Was all that money worth it? The last fight I paid to watch was Lennox Lewis versus Mike Tyson, and I only did it because it was a friend’s birthday. So you get that I am not much of a boxing aficionado. However, I know a good fight when I see one, and the Floyd Mayweather Jr. versus Oscar De La Hoya about lived up to the hype.

My friends and I gathered like most people, bought a pizza, some beer and threw down five bucks apiece in hopes of seeing something good. What we saw was the last of what boxing has to give us. Muhammad Ali is the most well-known boxer, yet that is the very reason why boxing is suffering. Outside of the Klitschko brothers fighting each other, there will not be another great fight in our lifetime thanks to Ali.

The two biggest names in boxing fought this weekend, one of whom many people did not know until Saturday night. The problem is that they are not heavyweight fighters, who everyone knows brings out the most hyped fights and biggest crowds. Boxing is about knockouts – along with high energy, and flurries – but really about knockouts. A display such as Saturday’s won’t ever be seen in the smaller divisions.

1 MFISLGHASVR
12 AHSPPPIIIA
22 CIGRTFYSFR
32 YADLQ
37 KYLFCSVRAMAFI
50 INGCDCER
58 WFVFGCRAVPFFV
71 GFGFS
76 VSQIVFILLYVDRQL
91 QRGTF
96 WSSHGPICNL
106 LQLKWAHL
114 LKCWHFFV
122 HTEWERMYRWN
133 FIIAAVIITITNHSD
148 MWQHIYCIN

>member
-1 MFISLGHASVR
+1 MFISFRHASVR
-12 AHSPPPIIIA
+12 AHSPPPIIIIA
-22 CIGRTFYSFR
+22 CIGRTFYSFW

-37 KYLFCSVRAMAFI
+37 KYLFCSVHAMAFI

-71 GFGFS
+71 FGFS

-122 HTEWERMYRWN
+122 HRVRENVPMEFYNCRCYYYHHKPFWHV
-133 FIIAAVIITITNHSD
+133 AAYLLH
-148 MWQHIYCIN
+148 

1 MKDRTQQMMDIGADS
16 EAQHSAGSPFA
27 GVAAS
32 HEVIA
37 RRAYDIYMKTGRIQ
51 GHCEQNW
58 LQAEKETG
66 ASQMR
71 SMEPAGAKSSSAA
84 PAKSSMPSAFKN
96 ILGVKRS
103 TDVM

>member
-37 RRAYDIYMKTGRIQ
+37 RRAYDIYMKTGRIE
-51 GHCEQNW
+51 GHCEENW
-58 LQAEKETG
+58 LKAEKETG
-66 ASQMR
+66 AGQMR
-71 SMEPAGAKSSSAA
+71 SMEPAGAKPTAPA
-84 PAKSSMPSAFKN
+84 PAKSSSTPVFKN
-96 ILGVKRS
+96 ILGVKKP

Muhammad Ali has ruined the sport because of the side effects he has been forced to endure. Boxing is a contact sport to say the least, and for Ali the contact got the best of him. Youngsters today want to be able to speak and walk at age 40. Ali’s post-career health has damaged the credibility of the boxing industry. Yes, he had a great career. He was the best athlete in the biggest sport during his time, but nobody wants to end up like him.

Mayweather says that he only started boxing because his uncles were boxers. This lack of motivation to enter the sport proves that it is indeed on its way out. It’s a dying sport and this fight was possibly the last of both De La Hoya and Mayweather’s careers. Don’t expect to see anyone else come along in a long while who will earn that massive pay-per-view payout.

I am an amateur viewer when it comes to the sport of boxing, so the statistic that I looked at to define the fight was percentage of punches landed, which Mayweather owned. De La Hoya tried to make it a fight, but the truth is that Mayweather was too good to begin with, as displayed with how he gained weight prior to fight in this match. Yes, it was Cinco de Mayo, but there was no way that De La Hoya won as judge Tommy Kaczmarek had scored. What fight was he watching? The point is that everyone is a De La Hoya fan, but the truth is that Mayweather came in, used little energy and still easily took eight rounds.

Mayweather says he is retiring and De La Hoya is definitely out of his prime. What does boxing have to offer us anymore? Is there ever going to be another fight worth the money? The chances are slim. There are no great fighters in the lower ranks and now that the two best are calling it quits. The sport is done. I guess this means that $65 will be better spent.